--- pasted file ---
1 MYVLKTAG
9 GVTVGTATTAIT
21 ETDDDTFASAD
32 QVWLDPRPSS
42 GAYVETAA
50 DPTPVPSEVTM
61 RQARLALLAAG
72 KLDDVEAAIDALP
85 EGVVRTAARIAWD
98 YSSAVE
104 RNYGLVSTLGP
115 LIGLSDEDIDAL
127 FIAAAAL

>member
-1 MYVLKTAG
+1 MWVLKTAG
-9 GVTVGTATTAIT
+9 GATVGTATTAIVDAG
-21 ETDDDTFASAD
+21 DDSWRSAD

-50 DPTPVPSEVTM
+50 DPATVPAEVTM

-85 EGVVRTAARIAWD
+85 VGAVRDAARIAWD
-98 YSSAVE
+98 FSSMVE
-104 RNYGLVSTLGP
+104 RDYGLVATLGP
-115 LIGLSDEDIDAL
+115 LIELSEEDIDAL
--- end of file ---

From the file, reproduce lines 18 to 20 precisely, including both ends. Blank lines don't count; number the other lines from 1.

+9 GATVGTATTAIVDAG
-21 ETDDDTFASAD
+21 DDSWRSAD